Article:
Grant winners - 20 March 2014

March 20, 2014

Arts and Humanities Research Council

Models of authority: Scottish charters and the emergence of government 1100-1250

Everyday Lives in War: one of the new national World War One Engagement Centres


Royal Society

Wolfson Research Merit Awards

Awards are worth £10,000-£30,000 a year, which is a salary enhancement

Emergent constraints on climate-carbon cycle feedbacks

Mathematical models of collective dynamics and self-organisation

Physico-mathematical modelling of communication patterns in complex networks

The selective and adaptive landscape in an avian model


Engineering and Physical Sciences Research Council

Sustainable and resilient water systems for small communities


Biotechnology and Biological Sciences Research Council

Structural and metabolic determinants of sarcopenia and efficacy of concentric v eccentric exercise training: a novel temporospatial approach

Cleavage of acyl CoA by ABC subfamily D transporters in peroxisomes: mechanism and functional roles

Molecular interactions of Mannheimia haemolytica with the bovine and ovine respiratory tracts using three-dimensional tissue engineering approaches

Genetic mechanisms underlying the regenerative potential of ensheathing glial cells in Drosophila

In detail

Siladity Bhattacharya, <a href=University of Aberdeen" src="/Pictures/web/g/j/o/siladitya-bhattacharya-university-of-aberdee_150.jpg" />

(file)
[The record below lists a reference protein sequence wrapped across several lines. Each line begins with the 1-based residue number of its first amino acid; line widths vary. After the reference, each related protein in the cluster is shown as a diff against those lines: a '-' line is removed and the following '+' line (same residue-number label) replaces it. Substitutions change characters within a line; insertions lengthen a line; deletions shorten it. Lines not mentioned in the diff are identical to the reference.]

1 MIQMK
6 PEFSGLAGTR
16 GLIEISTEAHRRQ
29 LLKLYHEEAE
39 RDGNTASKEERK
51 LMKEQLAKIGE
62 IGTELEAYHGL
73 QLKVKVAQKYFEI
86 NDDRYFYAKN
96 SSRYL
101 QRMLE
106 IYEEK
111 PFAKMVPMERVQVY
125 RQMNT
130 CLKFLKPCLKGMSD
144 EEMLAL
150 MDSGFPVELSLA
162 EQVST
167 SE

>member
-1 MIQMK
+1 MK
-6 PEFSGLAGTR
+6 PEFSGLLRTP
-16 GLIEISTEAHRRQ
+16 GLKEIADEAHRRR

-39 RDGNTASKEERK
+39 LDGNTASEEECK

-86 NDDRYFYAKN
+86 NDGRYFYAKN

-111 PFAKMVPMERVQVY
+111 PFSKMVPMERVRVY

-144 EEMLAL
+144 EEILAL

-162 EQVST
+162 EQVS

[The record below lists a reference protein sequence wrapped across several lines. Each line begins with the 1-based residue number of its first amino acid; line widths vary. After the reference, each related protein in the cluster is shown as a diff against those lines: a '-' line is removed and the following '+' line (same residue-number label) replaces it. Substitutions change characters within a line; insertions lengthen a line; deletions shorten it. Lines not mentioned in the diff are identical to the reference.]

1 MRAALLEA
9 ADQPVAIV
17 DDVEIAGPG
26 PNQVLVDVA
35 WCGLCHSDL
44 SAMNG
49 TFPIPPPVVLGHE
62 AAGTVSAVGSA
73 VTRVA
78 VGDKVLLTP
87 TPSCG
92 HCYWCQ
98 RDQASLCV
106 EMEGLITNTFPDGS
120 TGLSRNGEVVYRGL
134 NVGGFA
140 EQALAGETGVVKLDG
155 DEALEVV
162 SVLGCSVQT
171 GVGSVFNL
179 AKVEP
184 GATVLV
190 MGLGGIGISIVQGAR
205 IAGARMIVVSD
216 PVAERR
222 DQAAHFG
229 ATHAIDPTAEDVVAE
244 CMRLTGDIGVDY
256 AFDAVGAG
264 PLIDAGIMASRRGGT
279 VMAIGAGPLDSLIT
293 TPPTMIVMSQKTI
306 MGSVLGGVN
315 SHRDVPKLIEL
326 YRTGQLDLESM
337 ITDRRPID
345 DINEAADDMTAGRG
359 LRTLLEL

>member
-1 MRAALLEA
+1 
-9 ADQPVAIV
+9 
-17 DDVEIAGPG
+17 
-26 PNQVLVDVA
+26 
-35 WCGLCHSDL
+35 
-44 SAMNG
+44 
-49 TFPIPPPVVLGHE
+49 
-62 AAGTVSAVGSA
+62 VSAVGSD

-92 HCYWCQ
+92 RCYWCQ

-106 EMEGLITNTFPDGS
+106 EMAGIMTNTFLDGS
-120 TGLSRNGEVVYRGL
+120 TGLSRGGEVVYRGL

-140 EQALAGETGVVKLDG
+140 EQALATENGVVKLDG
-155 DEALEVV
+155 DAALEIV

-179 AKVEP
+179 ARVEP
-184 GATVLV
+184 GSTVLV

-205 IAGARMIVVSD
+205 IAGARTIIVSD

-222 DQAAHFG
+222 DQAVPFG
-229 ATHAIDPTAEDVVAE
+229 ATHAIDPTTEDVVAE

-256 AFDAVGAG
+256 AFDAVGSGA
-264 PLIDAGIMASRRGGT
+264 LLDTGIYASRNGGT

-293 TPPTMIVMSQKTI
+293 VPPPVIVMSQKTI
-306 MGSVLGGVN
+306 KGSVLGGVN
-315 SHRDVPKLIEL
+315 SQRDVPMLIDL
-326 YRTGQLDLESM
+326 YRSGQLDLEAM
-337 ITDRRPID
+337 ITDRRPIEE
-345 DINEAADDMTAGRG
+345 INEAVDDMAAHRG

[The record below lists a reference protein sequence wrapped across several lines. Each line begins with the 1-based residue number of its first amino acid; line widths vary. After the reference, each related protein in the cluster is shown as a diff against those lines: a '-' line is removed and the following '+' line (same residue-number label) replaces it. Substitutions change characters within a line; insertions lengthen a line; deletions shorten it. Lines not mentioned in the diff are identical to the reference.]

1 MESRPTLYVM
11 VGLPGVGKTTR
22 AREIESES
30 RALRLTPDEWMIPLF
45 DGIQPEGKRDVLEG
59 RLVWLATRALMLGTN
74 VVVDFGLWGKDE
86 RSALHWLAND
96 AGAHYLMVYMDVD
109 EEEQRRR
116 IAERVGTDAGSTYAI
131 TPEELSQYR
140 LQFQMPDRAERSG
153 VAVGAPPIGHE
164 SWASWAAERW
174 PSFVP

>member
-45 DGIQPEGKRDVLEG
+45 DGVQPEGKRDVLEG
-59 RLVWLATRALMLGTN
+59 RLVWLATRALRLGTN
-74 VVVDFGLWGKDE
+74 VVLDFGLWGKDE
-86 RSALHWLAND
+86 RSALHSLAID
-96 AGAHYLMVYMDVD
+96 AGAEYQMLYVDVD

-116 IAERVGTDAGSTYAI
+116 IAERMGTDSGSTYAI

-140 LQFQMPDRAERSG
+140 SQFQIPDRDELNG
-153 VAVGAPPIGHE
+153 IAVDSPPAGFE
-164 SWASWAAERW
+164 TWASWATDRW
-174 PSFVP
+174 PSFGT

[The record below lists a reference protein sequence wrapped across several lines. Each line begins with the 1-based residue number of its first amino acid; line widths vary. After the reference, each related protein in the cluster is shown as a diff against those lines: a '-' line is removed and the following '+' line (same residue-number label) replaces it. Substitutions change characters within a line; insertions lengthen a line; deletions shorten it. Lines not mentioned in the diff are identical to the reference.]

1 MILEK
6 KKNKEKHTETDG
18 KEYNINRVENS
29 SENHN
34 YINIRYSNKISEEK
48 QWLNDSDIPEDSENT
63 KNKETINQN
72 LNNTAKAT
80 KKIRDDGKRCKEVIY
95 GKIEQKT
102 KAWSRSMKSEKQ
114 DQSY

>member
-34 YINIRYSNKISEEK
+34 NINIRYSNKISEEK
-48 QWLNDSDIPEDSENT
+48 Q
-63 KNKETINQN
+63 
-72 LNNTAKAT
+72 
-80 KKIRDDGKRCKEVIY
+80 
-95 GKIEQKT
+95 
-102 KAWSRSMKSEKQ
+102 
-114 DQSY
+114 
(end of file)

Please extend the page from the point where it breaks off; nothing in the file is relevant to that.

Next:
National Institute for Health Research

Award winner: Siladitya Bhattacharya
Institution: University of Aberdeen
Value: £1,837,558

Health Technology Assessment Programme
PRE-EMPT: preventing recurrence of endometriosis by means of long-acting progestogen therapy

Endometriosis, a condition in which cells similar to those within the lining of the womb are found elsewhere in the body, commonly the pelvis, costs the UK almost £3 billion a year. To relieve pain, areas of endometriosis are often removed surgically, but symptoms can recur. Drugs that lower oestrogen levels can prevent regrowth, and medicines containing other hormones such as progestogen may have the same effect. In this large randomised controlled clinical trial, women undergoing surgery for endometriosis will take long-acting progestogens, receive long-term treatment with the oral contraceptive pill, or have no treatment. The aim is to determine which treatment may be most effective in terms of symptom relief, side-effects, acceptability and costs.

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